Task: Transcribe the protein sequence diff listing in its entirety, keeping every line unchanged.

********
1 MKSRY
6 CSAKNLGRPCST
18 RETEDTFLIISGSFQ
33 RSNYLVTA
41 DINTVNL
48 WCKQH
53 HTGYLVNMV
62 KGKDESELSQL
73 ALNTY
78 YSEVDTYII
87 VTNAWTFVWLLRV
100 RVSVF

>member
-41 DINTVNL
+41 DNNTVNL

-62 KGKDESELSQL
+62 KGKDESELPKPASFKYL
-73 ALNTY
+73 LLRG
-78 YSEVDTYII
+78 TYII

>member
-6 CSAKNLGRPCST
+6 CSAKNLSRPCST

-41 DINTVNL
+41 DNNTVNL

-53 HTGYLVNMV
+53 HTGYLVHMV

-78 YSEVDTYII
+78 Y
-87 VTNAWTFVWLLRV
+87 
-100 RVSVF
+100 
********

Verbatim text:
1 MKSRY
6 CSAKNLGRPCST
18 RETEDTFLIISGSFQ
33 RSNYLVTA
41 DINTVNL
48 WCKQH
53 HTGYLVNMV
62 KGKDESELSQL
73 ALNTY
78 YSEVDTYII
87 VTNAWTFVWLLRV
100 RVSVF

>member
-41 DINTVNL
+41 DNNTVNL

-62 KGKDESELSQL
+62 KGKDESELPKPASFKYL
-73 ALNTY
+73 LLRG
-78 YSEVDTYII
+78 TYII

>member
-6 CSAKNLGRPCST
+6 CSAKNLSRPCST

-41 DINTVNL
+41 DNNTVNL

-53 HTGYLVNMV
+53 HTGYLVHMV

-78 YSEVDTYII
+78 Y
-87 VTNAWTFVWLLRV
+87 
-100 RVSVF
+100 